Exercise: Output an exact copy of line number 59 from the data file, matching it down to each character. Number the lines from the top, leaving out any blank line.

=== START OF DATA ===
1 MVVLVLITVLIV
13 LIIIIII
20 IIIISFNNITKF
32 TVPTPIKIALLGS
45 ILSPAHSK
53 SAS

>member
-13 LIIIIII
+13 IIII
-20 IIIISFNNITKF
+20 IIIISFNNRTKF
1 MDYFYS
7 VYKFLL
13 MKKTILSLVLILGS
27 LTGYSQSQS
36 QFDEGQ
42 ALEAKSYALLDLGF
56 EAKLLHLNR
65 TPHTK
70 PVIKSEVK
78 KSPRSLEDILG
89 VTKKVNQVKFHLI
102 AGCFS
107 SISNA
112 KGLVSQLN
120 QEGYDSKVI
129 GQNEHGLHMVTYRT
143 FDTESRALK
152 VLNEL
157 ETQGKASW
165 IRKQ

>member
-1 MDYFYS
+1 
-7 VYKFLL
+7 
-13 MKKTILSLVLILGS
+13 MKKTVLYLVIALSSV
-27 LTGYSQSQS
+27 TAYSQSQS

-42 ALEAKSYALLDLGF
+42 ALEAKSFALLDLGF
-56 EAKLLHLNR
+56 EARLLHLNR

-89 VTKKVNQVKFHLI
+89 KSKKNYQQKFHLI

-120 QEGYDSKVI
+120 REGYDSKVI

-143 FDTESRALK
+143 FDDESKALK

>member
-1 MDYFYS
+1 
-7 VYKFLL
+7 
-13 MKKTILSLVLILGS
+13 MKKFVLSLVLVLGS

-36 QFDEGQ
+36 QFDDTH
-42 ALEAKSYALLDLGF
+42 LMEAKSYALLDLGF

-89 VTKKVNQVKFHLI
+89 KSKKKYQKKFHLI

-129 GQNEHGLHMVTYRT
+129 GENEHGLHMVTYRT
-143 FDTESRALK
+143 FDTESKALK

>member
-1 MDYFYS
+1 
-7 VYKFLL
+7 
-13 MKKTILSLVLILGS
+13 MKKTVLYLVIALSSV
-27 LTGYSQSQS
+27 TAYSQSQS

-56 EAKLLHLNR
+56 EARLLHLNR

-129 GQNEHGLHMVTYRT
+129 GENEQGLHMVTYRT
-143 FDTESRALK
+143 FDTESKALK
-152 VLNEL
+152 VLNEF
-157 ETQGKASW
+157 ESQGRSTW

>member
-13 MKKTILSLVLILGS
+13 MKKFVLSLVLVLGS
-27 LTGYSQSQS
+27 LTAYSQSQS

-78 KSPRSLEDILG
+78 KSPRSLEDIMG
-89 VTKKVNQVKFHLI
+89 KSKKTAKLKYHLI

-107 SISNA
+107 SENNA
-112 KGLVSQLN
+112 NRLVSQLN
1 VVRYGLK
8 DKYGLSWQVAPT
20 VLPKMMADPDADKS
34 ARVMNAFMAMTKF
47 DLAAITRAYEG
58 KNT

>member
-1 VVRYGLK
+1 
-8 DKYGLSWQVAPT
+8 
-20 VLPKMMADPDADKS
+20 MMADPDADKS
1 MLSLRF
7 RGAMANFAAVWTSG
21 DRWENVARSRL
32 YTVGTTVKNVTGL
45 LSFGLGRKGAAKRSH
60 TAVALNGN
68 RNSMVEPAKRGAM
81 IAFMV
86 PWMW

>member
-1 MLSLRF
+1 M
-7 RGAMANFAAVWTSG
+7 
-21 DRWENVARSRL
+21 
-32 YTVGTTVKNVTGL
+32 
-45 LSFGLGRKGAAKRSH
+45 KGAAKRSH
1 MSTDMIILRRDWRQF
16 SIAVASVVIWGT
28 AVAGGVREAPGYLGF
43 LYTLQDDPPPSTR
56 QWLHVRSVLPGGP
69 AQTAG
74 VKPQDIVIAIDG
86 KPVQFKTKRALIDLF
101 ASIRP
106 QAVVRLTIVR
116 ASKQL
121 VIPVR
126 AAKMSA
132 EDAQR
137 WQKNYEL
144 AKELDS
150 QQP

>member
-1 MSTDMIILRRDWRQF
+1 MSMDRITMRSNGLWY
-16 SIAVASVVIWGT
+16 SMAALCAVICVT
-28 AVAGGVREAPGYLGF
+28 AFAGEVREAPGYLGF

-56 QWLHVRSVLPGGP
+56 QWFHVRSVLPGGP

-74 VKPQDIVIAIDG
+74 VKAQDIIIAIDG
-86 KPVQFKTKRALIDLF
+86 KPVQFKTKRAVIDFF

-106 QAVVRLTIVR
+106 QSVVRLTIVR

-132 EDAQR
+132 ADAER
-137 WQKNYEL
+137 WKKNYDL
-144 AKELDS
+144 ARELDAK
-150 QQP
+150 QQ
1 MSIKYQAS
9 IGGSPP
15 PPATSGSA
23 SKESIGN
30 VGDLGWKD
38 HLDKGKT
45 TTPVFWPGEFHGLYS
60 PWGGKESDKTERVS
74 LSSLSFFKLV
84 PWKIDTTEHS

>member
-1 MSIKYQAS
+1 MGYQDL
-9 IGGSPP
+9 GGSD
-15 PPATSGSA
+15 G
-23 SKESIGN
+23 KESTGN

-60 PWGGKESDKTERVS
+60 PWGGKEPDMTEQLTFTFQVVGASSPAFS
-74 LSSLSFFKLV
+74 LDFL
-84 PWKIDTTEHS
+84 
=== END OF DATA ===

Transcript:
+36 QFDDTH